Structure of a methionine gamma-lyase subunit, generated from 1GC2
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Methionine gamma-lyase (MGL) is an enzyme in the γ-family of PLP-dependent enzymes. It degrades sulfur-containing amino acids to α-keto acids, ammonia, and thiols. Because sulfur-containing amino acids play a role in multiple biological processes, the regulation of these amino acids is essential. Additionally, it is crucial to maintain low homocysteine levels for the proper functioning of various pathways and for preventing the toxic effects of the cysteine homologue. Methionine gamma-lyase has been found in several bacteria (Clostridiums porogenes, Pseudomonas ovalis, Pseudomonas putida, Aeromonas sp., Citrobacter intermedius, Brevibacterium linens, Citrobacter freundii, Porphyromonas gingivalis, Treponema denticola), parasitic protozoa (Trichomonas vaginalis, Entamoeba histolytica), and plants (Arabidopsis thaliana).
This enzyme belongs to the family of lyases, specifically the class of carbon-sulfur lyases. The systematic name of this enzyme class is L-methionine methanethiol-lyase (deaminating 2-oxobutanoate-forming). Other names in common use include L-methioninase, methionine lyase, methioninase, methionine dethiomethylase, L-methionine gamma-lyase, and L-methionine methanethiol-lyase (deaminating). This enzyme participates in selenoamino acid metabolism. It employs one cofactor, pyridoxal phosphate.
The enzyme is made up of 389-441 amino acids and forms four identical subunits. The active molecule is composed of two tightly associated dimers, the interface at which lies the active site. Each of the dimers has a pyridoxal 5’-phosphate (PLP) cofactor. Six amino acids located near the active site are involved in the reaction, namely Tyr59, Arg61, Tyr114, Cys116, Lys240, and Asp241. Unlike the other amino acids, Cys116 is not typically found in PLP γ-family enzymes, which instead have glycine or proline. Although there is no direct contact between Cys116 and either MGL or the methionine substrate, studies show that the amino acid is involved in retaining substrate specificity.
- L-methionine + H2O methanethiol + NH3 + 2-oxobutanoate
MGL also catalyzes α, β-elimination L-cysteine, degradation of O-substituted serine or homoserine, β- or γ-replacement, as well as deamination and γ-addition of L-vinylglycine. The reaction mechanism initially consists of the amino group of the substrate connected by a Schiff-base linkage to PLP. When a lysine residue replaces the amino group, an external aldimine is formed and hydrogens from the substrate are shifted to PLP. A neighboring tyrosine amino acid acts as an acid catalyst and attacks the substrate, consequently eliminating the thiol group from the substrate. Lastly, α-keto acid and ammonia are released from PLP.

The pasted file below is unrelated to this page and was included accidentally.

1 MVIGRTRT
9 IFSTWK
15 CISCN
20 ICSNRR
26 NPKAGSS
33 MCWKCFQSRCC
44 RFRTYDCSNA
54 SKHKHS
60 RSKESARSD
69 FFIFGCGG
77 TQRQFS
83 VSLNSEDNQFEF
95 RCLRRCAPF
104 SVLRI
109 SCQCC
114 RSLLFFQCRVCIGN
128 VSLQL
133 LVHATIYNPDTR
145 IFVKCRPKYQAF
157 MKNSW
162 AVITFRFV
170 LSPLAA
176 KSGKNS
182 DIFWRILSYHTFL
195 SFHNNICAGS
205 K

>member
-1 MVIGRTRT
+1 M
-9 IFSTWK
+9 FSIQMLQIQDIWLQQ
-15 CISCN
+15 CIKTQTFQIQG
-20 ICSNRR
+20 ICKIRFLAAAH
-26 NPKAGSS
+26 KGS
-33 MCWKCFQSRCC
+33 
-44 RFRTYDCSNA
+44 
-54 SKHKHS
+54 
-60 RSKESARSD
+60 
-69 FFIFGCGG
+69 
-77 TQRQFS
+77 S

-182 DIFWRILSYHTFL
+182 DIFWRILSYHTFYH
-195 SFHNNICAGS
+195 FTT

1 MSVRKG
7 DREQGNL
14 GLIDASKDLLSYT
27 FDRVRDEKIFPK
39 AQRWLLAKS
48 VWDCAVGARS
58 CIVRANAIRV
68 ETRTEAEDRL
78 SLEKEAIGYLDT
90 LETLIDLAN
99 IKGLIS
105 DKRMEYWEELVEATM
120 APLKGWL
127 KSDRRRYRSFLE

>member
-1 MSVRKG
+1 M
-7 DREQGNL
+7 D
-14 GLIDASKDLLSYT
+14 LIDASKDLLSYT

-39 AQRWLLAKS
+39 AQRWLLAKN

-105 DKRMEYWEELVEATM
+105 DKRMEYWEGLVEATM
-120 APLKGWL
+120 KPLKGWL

Because MGL has differing substrate specificity among organisms, the enzyme also has varying physiological roles among organisms. In anaerobic bacteria and parasitic protozoa, MGL generates 2-oxobutyrate from methionine. 2-oxobutyrate is ultimately decomposed by acetate-CoA ligase and produces ATP, thus contributing to ATP metabolism. MGL also plays a role in the pathogenicity of periodontal bacterium such as P. gingivalis. A study finds a correlation between the presence of MGL and an increase in mice survival after subcutaneous injection of the bacteria. In B. linens, a cheese ripening bacterium, MGL activity is tightly linked with carbohydrate metabolism.
In plants, MGL mRNA is found in dry seeds although the protein itself is not. However, the enzyme is highly expressed in wet seeds, suggesting that MGL is a vital part of early germination. MGL may also be involved in the formation of volatile sulfur compounds such as methanethiol on damaged plant leaves to defend against insects. However, it is undetermined whether MGL is present in guava, which was first discovered to have this protection mechanism, and whether other plants use a similar technique.
Isozymes of MGL are only found in the parasitic protists E. histolytica and T. vaginalis. The isozymes differ in their ability to efficiently degrade methionine, homocysteine, and cysteine. E. histolytica MGL is derived from archaea MGL whereas T. vaginalis MGL share more similarities with bacterial MGL. Therefore, the inclusion of MGL in the genome of these two species occurred independently.
Trifluoromethionine (TFM) is a fluorinated methionine prodrug, which only presents its toxicity after degradation by MGL. Studies show that TFM is toxic to and slows the growth of anaerobic microorganisms (Mycobacterium smegmatis, Mycobacterium phlei, Candida lipolytica), periodontal bacteria (P. gingivalis, F. nucleatum), and parasitic protists (E. histolytica, T. vaginalis). Studies have shown that TFM is also efficacious in vivo. Furthermore, TFM has limited toxicity to mammalian cells, which do not have MGL. Therefore, TFM only exhibits toxic effects on pathogens that contain MGL.
Some tumors, such as glioblastomas, medulloblastoma, and neuroblastoma, are much more sensitive to the methionine starvation than the normal tissues. Therefore, methionine depletion arises as a relevant therapeutical approach to treat cancer. For that reason, MGL has been studied to decrease the methionine levels in the blood serum and decrease the tumor growth and also to kill, by starvation, those malignant cells.
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